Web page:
A Gender Rights Activist working with the tribal and marginalized communities in india, Srilekha is a PhD scholar working on understanding body and sexuality among tribal girls, to fill the gaps in research around indigenous women and their stories. Srilekha has worked extensively at the grassroots level with community based organisations, through several advocacy initiatives around Gender, Mental Health, Menstrual Hygiene and Sexual and Reproductive Health Rights (SRHR) for the indigenous in Jharkhand, over the last 6 years.

Srilekha has also contributed to sustainable livelihood projects and legal aid programs for survivors of sex trafficking. She has been conducting research based programs on maternal health, mental health, gender based violence, sex and sexuality. Her interest lies in conducting workshops for young people on life skills, feminism, gender and sexuality, trauma, resilience and interpersonal relationships.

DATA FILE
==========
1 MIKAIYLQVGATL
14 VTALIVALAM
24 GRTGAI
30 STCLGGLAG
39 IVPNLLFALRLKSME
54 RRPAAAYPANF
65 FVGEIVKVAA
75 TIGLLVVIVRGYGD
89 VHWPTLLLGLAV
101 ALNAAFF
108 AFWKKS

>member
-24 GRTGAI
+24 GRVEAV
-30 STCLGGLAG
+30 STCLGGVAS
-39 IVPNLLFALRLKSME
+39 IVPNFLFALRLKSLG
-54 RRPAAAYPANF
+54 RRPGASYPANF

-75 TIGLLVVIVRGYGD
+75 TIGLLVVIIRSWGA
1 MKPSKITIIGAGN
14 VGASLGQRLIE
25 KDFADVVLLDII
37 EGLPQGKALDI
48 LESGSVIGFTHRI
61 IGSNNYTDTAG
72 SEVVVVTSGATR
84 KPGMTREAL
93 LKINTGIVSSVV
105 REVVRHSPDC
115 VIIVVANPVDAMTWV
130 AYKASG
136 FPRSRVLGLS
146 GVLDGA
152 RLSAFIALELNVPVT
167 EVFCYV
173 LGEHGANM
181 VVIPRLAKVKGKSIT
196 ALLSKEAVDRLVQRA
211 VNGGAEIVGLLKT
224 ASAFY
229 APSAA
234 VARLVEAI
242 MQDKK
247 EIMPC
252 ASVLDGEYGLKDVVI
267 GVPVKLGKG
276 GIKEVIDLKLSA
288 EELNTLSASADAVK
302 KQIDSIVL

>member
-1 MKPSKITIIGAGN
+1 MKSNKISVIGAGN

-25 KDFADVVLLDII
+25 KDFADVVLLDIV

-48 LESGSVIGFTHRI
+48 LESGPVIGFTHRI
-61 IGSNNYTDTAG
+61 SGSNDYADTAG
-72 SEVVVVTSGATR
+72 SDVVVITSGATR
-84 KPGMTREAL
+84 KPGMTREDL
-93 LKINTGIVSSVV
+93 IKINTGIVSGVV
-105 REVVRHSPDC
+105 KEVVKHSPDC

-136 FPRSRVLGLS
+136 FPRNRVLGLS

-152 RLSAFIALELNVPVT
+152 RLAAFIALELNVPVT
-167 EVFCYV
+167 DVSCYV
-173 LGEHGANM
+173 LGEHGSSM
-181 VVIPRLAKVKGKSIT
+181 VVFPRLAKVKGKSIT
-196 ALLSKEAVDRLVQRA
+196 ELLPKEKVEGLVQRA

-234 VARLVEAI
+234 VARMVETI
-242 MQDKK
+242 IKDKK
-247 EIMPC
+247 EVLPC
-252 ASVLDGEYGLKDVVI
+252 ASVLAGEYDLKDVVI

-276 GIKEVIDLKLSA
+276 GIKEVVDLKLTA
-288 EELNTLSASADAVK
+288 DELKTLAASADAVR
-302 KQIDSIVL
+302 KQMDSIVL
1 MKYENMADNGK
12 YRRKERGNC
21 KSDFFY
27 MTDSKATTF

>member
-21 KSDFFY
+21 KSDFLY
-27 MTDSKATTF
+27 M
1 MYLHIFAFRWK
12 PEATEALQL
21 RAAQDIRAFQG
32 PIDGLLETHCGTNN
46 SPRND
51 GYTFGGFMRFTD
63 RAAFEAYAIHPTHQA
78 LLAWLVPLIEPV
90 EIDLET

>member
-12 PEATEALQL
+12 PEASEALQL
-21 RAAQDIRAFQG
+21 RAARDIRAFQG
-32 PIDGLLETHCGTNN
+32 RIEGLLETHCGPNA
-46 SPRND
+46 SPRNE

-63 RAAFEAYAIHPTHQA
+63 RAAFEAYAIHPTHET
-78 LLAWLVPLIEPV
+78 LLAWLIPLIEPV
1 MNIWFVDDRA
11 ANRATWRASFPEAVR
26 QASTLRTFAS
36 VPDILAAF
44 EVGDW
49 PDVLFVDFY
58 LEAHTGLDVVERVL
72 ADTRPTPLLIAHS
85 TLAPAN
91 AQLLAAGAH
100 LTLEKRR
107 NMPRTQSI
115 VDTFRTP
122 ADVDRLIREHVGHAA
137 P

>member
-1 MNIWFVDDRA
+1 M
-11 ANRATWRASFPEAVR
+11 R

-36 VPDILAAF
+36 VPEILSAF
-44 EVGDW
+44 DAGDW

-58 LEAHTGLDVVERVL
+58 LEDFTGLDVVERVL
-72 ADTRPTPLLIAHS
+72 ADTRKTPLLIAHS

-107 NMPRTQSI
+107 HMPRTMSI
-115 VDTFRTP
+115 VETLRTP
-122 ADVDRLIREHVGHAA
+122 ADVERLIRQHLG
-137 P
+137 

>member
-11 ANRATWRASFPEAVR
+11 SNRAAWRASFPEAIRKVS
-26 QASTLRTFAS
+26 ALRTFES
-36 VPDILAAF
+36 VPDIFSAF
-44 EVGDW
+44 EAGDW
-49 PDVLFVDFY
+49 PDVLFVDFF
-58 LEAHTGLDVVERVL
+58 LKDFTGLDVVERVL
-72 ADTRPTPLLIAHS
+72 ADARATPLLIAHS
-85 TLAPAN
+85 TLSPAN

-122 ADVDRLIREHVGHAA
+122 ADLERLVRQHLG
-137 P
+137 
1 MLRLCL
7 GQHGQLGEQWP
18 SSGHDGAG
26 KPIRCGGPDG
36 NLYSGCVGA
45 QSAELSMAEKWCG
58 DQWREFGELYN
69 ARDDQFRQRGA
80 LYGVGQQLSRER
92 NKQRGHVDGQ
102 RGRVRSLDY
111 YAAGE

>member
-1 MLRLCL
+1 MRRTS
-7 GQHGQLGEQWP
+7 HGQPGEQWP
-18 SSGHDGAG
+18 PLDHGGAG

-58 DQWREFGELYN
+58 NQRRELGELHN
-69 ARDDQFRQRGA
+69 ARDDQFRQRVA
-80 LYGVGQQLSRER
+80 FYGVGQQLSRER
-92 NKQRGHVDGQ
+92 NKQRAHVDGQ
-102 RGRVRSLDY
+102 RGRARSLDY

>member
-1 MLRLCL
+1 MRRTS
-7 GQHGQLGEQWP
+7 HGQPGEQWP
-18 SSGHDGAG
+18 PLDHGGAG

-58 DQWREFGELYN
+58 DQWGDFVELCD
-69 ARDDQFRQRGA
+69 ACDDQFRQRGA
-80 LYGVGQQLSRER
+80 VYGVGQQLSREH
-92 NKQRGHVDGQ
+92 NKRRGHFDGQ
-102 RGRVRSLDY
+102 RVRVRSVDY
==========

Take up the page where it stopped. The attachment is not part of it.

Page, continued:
A Guwahati-based college student pursuing her Masters in Tata Institute of Social Sciences, Bidisha started the #BleedwithDignity campaign on the technology platform Change.org, demanding that the Government of Assam install
biodegradable sanitary pad vending machines in all government schools across the state. Her petition on Change.org has already gathered support from over 90000 people and continues to grow.

Bidisha was selected in Change.org’s flagship program ‘She Creates Change’ having run successful online advocacy
campaigns, which were widely recognised. Through the #BleedwithDignity campaign; she organised and celebrated World Menstrual Hygiene Day, 2019 in Guwahati, Assam by hosting a wall mural by collaborating with local organisations. The initiative was widely covered by national and local media, and the mural was later inaugurated by the event’s chief guest Commissioner of Guwahati Municipal Corporation (GMC) Debeswar Malakar, IAS.